• Being on a Dependant’s Pass when I arrived, I didn’t feel like I had many options. I wish I’d done a bit more research and used my negotiation skills better. I lost a great job to a Singaporean as there was enough supply of talent and skill in my field, but it could be a different story for your area of expertise. Don’t assume that just because you’re an expat wife you have to settle for a low offer; there’s no harm in attempting negotiations. Keep your options open, and apply to industries outside your own. Also, Singapore is a very business-friendly. There are rules and systems in place to set up, but there are also many support platforms and networks to lean on, too. – Shivani
  • I started my own business, so I work full time. If I was looking, though, I would check with associations like ANZA or the AWA. – Annette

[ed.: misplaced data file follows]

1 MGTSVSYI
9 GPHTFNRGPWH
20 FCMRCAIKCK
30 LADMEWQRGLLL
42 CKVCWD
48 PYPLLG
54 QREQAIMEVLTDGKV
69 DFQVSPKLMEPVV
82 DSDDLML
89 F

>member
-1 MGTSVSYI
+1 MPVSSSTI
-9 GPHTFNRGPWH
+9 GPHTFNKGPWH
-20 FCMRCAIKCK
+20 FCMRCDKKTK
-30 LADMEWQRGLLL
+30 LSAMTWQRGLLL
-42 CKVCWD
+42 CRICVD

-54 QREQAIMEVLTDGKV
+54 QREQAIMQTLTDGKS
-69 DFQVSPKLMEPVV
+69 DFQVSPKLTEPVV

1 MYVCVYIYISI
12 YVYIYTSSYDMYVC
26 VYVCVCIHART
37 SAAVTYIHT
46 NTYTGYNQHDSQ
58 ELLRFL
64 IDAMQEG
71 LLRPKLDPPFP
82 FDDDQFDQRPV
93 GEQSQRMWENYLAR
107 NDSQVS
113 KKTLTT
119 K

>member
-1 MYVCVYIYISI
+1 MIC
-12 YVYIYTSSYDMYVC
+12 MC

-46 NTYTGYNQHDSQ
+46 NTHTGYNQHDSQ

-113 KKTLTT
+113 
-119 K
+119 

Job search singapore

  • When I moved here, I was looking for a job in media and I found that quite challenging. I wish I’d known about the many Facebook support groups back then, as they would have provided me with the opportunities to network and learn about my options. I’ve since learnt that the best way to find a job here is through networking and building proper relationships. Actually, I’m grateful for not having found that job as it made me discover what I was truly passionate about, which ultimately led me to reinvent myself and start a new journey. As Steve Jobs famously said, you cannot connect the dots looking forward; you can only connect them looking backwards. – Charmaine